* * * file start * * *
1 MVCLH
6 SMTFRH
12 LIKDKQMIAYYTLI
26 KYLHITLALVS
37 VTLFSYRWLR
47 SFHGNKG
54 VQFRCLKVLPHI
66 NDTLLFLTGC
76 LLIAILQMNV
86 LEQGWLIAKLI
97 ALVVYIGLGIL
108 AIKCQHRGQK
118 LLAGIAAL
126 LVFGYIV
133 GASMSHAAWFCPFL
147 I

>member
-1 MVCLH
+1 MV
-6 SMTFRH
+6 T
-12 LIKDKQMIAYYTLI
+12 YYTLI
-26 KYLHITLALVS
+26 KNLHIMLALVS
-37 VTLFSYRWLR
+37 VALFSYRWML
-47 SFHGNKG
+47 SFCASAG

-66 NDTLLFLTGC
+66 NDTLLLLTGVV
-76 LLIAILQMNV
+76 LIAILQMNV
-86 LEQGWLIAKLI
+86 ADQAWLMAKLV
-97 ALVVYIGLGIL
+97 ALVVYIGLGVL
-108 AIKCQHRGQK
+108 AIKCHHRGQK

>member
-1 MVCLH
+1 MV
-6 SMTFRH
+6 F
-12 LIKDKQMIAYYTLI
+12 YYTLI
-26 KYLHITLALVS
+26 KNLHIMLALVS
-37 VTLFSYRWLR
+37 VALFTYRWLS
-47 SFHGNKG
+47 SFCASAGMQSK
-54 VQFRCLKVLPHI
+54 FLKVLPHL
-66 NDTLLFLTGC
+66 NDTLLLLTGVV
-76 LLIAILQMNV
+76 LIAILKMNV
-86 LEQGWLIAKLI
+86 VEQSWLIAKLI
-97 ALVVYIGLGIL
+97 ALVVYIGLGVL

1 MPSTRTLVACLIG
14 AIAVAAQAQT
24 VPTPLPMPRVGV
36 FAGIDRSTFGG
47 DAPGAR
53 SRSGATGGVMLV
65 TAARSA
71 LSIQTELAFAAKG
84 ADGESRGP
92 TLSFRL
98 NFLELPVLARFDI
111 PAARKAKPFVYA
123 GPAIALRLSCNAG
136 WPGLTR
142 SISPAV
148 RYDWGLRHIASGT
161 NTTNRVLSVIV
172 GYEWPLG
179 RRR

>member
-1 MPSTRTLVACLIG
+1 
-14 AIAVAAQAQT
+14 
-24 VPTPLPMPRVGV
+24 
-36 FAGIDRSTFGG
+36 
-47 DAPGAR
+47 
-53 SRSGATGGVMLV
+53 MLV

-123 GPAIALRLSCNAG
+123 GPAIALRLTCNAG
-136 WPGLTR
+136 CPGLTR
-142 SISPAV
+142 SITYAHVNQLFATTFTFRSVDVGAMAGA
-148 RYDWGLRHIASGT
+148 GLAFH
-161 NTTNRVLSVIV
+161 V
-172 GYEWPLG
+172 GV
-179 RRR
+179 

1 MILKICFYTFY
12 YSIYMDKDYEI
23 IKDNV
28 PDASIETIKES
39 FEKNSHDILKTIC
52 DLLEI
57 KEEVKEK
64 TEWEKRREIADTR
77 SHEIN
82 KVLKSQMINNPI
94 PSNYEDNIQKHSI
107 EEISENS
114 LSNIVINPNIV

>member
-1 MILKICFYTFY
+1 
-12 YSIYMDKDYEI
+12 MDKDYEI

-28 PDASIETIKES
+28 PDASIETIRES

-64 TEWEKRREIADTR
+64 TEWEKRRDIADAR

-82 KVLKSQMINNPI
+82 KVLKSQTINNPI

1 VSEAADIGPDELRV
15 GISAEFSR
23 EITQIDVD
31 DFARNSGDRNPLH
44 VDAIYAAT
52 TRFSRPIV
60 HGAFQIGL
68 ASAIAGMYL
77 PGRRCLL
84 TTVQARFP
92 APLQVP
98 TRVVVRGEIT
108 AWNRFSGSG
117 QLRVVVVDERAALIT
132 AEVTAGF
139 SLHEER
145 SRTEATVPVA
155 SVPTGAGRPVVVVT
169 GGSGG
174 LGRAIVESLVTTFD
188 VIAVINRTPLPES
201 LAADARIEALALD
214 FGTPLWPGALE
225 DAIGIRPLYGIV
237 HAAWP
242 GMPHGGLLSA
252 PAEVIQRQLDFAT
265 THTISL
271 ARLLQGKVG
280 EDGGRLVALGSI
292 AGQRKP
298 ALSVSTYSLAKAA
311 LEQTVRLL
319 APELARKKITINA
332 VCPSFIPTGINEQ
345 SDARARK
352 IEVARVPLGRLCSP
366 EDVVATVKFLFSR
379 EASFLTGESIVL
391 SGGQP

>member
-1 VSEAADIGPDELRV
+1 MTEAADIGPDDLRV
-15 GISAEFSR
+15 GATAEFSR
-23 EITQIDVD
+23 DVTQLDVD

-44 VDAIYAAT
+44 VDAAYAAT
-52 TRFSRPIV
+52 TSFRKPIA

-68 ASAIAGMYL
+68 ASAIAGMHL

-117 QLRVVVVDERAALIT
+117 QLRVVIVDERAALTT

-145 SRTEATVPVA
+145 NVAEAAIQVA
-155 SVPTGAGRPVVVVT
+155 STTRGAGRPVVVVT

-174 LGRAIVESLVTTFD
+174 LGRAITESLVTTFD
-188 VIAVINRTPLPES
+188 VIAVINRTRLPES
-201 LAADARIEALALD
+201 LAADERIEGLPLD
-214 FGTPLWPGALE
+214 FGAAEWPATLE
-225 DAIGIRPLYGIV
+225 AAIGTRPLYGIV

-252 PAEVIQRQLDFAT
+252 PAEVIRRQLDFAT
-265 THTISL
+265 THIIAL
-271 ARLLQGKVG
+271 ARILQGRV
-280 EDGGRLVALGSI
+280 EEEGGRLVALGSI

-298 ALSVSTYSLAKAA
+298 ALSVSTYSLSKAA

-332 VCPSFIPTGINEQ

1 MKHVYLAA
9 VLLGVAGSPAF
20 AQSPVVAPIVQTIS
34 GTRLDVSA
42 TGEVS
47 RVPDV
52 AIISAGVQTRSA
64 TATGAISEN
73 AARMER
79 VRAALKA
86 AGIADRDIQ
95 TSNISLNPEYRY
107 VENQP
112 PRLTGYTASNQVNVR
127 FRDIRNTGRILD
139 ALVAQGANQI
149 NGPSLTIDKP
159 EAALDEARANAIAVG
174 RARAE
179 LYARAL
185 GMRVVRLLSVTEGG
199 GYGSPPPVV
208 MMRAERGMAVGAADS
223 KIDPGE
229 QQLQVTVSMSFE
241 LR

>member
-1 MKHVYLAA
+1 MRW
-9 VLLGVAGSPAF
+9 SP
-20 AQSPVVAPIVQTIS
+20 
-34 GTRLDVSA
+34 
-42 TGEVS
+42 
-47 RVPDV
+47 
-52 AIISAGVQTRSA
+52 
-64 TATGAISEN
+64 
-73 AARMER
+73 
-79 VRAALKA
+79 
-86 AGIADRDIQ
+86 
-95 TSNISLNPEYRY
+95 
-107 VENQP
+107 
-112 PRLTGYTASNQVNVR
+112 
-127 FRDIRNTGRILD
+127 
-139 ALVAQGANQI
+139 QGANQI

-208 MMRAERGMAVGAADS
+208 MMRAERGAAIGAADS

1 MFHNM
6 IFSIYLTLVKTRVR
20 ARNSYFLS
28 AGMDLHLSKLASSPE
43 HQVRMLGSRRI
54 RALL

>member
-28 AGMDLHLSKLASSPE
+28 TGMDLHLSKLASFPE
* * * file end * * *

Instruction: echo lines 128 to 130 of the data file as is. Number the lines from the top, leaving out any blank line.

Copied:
+28 PDASIETIRES

-64 TEWEKRREIADTR
+64 TEWEKRRDIADAR